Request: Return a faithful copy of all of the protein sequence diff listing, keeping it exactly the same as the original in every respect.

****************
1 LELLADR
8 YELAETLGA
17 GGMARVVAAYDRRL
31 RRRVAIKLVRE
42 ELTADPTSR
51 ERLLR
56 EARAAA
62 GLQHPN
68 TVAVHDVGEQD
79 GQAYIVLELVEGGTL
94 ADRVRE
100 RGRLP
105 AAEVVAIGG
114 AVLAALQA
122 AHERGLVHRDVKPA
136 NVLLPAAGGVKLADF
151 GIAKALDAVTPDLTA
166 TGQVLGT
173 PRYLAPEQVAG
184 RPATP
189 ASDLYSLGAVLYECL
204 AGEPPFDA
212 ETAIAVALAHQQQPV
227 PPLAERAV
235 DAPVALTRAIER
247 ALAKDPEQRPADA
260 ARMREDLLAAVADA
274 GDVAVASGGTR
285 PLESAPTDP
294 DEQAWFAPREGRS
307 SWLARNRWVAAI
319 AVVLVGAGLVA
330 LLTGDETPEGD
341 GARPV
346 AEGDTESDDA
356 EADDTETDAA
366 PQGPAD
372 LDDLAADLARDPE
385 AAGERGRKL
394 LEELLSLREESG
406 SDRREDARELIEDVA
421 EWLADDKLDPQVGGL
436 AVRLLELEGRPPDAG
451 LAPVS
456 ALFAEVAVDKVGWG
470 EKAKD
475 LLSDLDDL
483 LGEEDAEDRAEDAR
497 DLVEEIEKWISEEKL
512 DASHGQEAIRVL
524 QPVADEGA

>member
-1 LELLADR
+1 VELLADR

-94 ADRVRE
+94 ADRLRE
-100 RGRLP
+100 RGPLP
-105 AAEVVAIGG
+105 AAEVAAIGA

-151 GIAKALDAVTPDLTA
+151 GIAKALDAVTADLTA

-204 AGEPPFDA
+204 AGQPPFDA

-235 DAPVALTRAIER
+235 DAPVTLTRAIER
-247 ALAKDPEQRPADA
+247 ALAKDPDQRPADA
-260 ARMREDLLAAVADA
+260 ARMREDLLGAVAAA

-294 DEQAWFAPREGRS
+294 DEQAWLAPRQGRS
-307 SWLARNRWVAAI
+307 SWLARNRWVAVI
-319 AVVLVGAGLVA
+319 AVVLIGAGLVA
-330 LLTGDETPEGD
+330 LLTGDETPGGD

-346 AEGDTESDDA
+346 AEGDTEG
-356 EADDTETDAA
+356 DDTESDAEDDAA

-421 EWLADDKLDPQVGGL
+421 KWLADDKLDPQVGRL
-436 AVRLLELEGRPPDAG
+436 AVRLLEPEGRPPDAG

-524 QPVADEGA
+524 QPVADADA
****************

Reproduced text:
1 LELLADR
8 YELAETLGA
17 GGMARVVAAYDRRL
31 RRRVAIKLVRE
42 ELTADPTSR
51 ERLLR
56 EARAAA
62 GLQHPN
68 TVAVHDVGEQD
79 GQAYIVLELVEGGTL
94 ADRVRE
100 RGRLP
105 AAEVVAIGG
114 AVLAALQA
122 AHERGLVHRDVKPA
136 NVLLPAAGGVKLADF
151 GIAKALDAVTPDLTA
166 TGQVLGT
173 PRYLAPEQVAG
184 RPATP
189 ASDLYSLGAVLYECL
204 AGEPPFDA
212 ETAIAVALAHQQQPV
227 PPLAERAV
235 DAPVALTRAIER
247 ALAKDPEQRPADA
260 ARMREDLLAAVADA
274 GDVAVASGGTR
285 PLESAPTDP
294 DEQAWFAPREGRS
307 SWLARNRWVAAI
319 AVVLVGAGLVA
330 LLTGDETPEGD
341 GARPV
346 AEGDTESDDA
356 EADDTETDAA
366 PQGPAD
372 LDDLAADLARDPE
385 AAGERGRKL
394 LEELLSLREESG
406 SDRREDARELIEDVA
421 EWLADDKLDPQVGGL
436 AVRLLELEGRPPDAG
451 LAPVS
456 ALFAEVAVDKVGWG
470 EKAKD
475 LLSDLDDL
483 LGEEDAEDRAEDAR
497 DLVEEIEKWISEEKL
512 DASHGQEAIRVL
524 QPVADEGA

>member
-1 LELLADR
+1 VELLADR

-94 ADRVRE
+94 ADRLRE
-100 RGRLP
+100 RGPLP
-105 AAEVVAIGG
+105 AAEVAAIGA

-151 GIAKALDAVTPDLTA
+151 GIAKALDAVTADLTA

-204 AGEPPFDA
+204 AGQPPFDA

-235 DAPVALTRAIER
+235 DAPVTLTRAIER
-247 ALAKDPEQRPADA
+247 ALAKDPDQRPADA
-260 ARMREDLLAAVADA
+260 ARMREDLLGAVAAA

-294 DEQAWFAPREGRS
+294 DEQAWLAPRQGRS
-307 SWLARNRWVAAI
+307 SWLARNRWVAVI
-319 AVVLVGAGLVA
+319 AVVLIGAGLVA
-330 LLTGDETPEGD
+330 LLTGDETPGGD

-346 AEGDTESDDA
+346 AEGDTEG
-356 EADDTETDAA
+356 DDTESDAEDDAA

-421 EWLADDKLDPQVGGL
+421 KWLADDKLDPQVGRL
-436 AVRLLELEGRPPDAG
+436 AVRLLEPEGRPPDAG

-524 QPVADEGA
+524 QPVADADA